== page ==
Thanks to the new BC Energy Step Code, the North Shore will soon be an “efficient new home zone” stretching all the way from Deep Cove to Horseshoe Bay. Meanwhile, interest in the über-efficient Passive House standard is exploding. And in keeping with its commitment that all new buildings will produce zero operational greenhouse gas emissions by 2030, the City of Vancouver is full speed ahead with its Zero Emissions Building Plan.

Join the Board of Change for an engaging and inspiring evening of learning about the policies and programs that are helping to transform the province’s built environment, yielding buildings that consume up to 80 percent less energy than the average home.

Robyn Wark, Team Lead, Sustainable Communities, BC Hydro
Sean Pander, Green Building Manager, City of Vancouver
Sandra Rohler, Certified Passive House Designer, Rohler Passive House Design

Moderated by: James Glave, Principal, Glave Communications


Monday, February 26

5:30-7:30 pm 

Executive Briefing Centre, SAP Labs Vancouver – 910 Mainland Street

Attendance is free but guests must register.

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With the call for sustainability, why are we not seeing health benefits and energy reductions going hand in hand in office environments for workers? Studies indicate that people spend over 90 per cent of their time in doors, with little data being collected on what the impact of that is. But there is mounting evidence that there is a high physiological cost to being indoors, with unnatural light sources for such long periods of time.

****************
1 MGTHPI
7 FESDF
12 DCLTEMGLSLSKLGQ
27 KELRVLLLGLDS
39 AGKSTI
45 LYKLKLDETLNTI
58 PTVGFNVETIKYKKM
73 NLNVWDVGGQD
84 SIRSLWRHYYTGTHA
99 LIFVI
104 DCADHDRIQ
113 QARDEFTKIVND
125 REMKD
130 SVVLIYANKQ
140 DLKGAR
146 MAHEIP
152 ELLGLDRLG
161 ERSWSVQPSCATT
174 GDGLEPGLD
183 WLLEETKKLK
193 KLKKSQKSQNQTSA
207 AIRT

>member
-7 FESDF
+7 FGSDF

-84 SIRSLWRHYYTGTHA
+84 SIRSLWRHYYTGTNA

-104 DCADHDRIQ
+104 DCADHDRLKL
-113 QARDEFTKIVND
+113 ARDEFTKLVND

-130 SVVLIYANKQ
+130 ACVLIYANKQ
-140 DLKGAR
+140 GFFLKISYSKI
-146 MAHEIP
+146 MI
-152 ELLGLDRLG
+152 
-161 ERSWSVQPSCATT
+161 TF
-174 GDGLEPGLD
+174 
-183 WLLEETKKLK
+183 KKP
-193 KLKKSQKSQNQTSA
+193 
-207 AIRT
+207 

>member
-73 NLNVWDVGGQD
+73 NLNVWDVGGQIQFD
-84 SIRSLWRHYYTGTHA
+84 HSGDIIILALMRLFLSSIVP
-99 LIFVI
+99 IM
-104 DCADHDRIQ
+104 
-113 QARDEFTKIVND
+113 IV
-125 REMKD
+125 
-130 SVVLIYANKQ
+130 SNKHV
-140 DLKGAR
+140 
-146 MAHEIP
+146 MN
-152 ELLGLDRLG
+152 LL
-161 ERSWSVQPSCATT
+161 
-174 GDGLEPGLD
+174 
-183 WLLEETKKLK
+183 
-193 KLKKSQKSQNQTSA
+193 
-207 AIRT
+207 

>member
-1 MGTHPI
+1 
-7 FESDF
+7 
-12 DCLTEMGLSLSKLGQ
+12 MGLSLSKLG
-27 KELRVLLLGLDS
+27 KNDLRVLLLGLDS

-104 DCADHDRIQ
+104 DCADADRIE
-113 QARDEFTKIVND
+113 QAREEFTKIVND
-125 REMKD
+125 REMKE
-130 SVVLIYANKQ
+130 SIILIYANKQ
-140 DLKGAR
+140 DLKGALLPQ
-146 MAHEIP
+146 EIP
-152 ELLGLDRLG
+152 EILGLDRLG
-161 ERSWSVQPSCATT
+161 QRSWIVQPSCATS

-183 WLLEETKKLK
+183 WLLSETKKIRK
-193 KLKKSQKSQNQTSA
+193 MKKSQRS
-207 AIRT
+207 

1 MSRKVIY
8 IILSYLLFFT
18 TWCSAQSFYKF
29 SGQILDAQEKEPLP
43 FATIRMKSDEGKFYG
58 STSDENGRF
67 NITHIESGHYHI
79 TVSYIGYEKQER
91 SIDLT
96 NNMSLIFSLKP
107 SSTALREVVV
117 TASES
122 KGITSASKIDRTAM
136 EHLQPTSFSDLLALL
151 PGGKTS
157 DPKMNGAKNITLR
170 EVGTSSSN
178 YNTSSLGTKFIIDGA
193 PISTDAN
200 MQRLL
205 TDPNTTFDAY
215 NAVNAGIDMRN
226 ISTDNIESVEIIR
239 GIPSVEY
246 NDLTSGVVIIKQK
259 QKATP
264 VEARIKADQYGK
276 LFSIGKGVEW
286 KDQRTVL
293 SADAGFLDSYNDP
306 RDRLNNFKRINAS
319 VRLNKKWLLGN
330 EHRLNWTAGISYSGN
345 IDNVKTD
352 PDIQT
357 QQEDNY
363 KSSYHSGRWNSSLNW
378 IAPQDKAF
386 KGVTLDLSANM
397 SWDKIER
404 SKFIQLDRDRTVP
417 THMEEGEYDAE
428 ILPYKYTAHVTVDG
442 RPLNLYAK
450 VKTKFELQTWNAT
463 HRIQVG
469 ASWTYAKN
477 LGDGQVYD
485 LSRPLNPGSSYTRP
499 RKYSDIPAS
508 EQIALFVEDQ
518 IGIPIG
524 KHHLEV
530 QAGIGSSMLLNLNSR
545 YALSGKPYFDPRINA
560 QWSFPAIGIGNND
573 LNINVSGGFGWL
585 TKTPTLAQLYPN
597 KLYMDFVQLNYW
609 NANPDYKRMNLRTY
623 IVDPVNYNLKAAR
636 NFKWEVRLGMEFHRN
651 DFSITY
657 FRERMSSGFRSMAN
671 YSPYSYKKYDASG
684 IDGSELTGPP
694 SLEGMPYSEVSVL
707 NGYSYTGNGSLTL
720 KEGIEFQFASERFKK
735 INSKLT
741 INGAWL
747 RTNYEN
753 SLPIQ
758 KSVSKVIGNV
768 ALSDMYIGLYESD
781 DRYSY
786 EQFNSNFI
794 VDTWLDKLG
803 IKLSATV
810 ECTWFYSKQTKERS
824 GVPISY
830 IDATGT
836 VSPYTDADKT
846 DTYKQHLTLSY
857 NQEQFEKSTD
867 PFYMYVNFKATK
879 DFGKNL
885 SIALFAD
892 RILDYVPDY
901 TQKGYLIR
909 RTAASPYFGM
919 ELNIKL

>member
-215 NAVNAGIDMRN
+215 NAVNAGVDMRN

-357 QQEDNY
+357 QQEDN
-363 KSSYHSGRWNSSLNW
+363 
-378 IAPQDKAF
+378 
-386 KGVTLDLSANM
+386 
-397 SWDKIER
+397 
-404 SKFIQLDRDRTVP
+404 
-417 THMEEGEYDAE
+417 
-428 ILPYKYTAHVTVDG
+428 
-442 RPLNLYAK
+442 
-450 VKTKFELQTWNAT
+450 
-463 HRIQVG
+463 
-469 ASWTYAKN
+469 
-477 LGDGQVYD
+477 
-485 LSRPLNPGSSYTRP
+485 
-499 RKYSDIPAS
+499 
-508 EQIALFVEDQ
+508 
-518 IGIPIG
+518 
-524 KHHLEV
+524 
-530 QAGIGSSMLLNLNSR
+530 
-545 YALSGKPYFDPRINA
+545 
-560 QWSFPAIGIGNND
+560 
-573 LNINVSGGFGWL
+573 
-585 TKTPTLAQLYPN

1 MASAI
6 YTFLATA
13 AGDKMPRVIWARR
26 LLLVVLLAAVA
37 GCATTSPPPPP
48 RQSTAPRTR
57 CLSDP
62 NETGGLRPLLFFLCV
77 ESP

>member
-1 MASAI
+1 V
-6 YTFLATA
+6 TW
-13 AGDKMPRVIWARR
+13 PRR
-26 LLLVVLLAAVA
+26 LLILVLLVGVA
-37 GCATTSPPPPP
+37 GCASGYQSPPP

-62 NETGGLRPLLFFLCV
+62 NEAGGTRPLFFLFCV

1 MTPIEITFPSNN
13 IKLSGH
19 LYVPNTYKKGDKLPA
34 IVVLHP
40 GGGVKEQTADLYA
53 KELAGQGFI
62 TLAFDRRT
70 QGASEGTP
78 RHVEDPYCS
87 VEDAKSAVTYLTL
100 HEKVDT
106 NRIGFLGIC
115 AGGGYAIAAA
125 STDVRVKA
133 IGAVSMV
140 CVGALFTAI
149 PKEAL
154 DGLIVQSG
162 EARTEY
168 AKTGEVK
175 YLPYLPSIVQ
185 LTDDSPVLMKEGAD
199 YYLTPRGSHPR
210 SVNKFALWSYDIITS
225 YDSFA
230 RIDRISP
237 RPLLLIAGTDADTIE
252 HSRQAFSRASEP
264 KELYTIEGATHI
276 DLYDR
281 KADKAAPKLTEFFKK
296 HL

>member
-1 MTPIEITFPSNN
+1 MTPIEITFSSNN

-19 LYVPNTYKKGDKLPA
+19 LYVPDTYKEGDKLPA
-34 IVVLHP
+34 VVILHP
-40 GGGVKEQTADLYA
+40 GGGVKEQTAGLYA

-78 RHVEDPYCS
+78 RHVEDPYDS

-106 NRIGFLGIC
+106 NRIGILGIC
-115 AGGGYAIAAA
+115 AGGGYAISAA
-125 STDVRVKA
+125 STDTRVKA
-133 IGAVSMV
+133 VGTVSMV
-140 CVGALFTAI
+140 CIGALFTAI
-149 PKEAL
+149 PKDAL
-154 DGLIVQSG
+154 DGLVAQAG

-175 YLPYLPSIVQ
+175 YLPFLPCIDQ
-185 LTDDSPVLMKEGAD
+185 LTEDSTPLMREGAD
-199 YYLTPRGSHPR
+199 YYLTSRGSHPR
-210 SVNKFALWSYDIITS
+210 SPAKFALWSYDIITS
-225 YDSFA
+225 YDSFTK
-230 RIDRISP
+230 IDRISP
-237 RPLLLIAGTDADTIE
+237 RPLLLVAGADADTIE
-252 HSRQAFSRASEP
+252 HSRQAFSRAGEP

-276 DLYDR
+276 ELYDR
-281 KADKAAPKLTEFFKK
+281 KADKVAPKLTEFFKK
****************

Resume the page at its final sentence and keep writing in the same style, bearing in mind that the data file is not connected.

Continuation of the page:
E. O Wilson was a biologist that encouraged “biophilic design on the belief that humans are “hard-wired by our evolutionary biology to be emotionally attracted to the natural world.” As this New York Times article observes it is time to stop calling buildings and building use “green” with energy efficiency and small carbon footprints, but look at how to make these environments the very best health promoting places for people who spend significant parts of their lives living there.
Studies show that levels of the cortisol stress hormone are highest in people working in artificially lit cubicles without outside views. These are also typically where workers that are tied to their desks  in the office are placed. Cognitive performance and mood can be further disordered by carbon dioxide levels from poor ventilation common in many older office buildings.  As  Judith Heerwagen, an environmental psychologist who has studied workplaces and their impact around the United States. “More time and creativity has gone into designing natural habitats for zoo animals,” she observed in an online post, “than in creating comfortable office spaces for humans.”
In Washington D.C. the U.S. General Services Administration is now designing buildings with green roofs and atriums, and daylight lit offices with large windows exposing views to the outdoors. Space is now being designed for office workers to engage with each other and to promote walking,  “adding healthy exercise to work days spent largely sitting behind a desk.” And the paybacks are huge, with lower absenteeism. Research is also showing that workers in office with leafy plants concentrate better and are 15 per cent more productive. Studies have shown that fresh air and daylight help with health and alertness. A study of hospitals found that windows looking at nature resulted in patients needing less pain medication and being released a day earlier than average.
It just makes sense to meld sustainable building design with better health for workers using those buildings, and making health benefits just as important as green technology.  There is a quick video on YouTube available here describing the biophilic approach to creating work space.



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From the New York Times:

Slicing and re-slicing a limited pie By Brad Plumer

There’s a little-noticed and remarkable fact about American energy use that helps explain some of the bitter policy fights we’re seeing right now: The United States actually uses less electricity today than it did back in 2007, even as the population keeps growing.